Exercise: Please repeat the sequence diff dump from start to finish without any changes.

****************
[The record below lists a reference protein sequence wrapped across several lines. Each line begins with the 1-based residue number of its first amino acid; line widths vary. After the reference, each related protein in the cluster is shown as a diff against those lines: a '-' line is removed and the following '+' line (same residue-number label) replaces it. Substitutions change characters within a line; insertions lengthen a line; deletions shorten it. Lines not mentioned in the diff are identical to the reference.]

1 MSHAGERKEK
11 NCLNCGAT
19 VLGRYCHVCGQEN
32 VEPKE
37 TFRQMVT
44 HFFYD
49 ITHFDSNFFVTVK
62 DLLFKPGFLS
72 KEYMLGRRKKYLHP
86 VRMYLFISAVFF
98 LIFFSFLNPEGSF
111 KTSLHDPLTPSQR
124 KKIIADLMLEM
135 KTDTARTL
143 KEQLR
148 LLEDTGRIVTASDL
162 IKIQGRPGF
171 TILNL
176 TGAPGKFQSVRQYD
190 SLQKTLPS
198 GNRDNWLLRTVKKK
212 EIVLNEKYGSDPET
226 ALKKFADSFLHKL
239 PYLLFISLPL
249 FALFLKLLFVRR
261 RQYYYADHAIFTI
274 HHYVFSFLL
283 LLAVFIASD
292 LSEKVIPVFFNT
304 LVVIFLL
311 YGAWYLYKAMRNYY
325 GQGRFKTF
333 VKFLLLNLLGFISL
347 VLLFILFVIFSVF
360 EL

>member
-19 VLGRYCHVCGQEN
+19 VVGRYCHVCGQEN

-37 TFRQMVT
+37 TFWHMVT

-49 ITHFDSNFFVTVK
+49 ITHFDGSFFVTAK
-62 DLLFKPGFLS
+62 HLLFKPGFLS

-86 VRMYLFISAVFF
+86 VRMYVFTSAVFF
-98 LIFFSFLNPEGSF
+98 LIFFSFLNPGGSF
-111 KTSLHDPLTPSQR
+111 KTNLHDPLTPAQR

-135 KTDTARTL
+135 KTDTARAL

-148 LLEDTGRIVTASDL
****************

[The record below lists a reference protein sequence wrapped across several lines. Each line begins with the 1-based residue number of its first amino acid; line widths vary. After the reference, each related protein in the cluster is shown as a diff against those lines: a '-' line is removed and the following '+' line (same residue-number label) replaces it. Substitutions change characters within a line; insertions lengthen a line; deletions shorten it. Lines not mentioned in the diff are identical to the reference.]

1 MSHAGERKEK
11 NCLNCGAT
19 VLGRYCHVCGQEN
32 VEPKE
37 TFRQMVT
44 HFFYD
49 ITHFDSNFFVTVK
62 DLLFKPGFLS
72 KEYMLGRRKKYLHP
86 VRMYLFISAVFF
98 LIFFSFLNPEGSF
111 KTSLHDPLTPSQR
124 KKIIADLMLEM
135 KTDTARTL
143 KEQLR
148 LLEDTGRIVTASDL
162 IKIQGRPGF
171 TILNL
176 TGAPGKFQSVRQYD
190 SLQKTLPS
198 GNRDNWLLRTVKKK
212 EIVLNEKYGSDPET
226 ALKKFADSFLHKL
239 PYLLFISLPL
249 FALFLKLLFVRR
261 RQYYYADHAIFTI
274 HHYVFSFLL
283 LLAVFIASD
292 LSEKVIPVFFNT
304 LVVIFLL
311 YGAWYLYKAMRNYY
325 GQGRFKTF
333 VKFLLLNLLGFISL
347 VLLFILFVIFSVF
360 EL

>member
-19 VLGRYCHVCGQEN
+19 VVGRYCHVCGQEN

-37 TFRQMVT
+37 TFWHMVT

-49 ITHFDSNFFVTVK
+49 ITHFDGSFFVTAK
-62 DLLFKPGFLS
+62 HLLFKPGFLS

-86 VRMYLFISAVFF
+86 VRMYVFTSAVFF
-98 LIFFSFLNPEGSF
+98 LIFFSFLNPGGSF
-111 KTSLHDPLTPSQR
+111 KTNLHDPLTPAQR

-135 KTDTARTL
+135 KTDTARAL

-148 LLEDTGRIVTASDL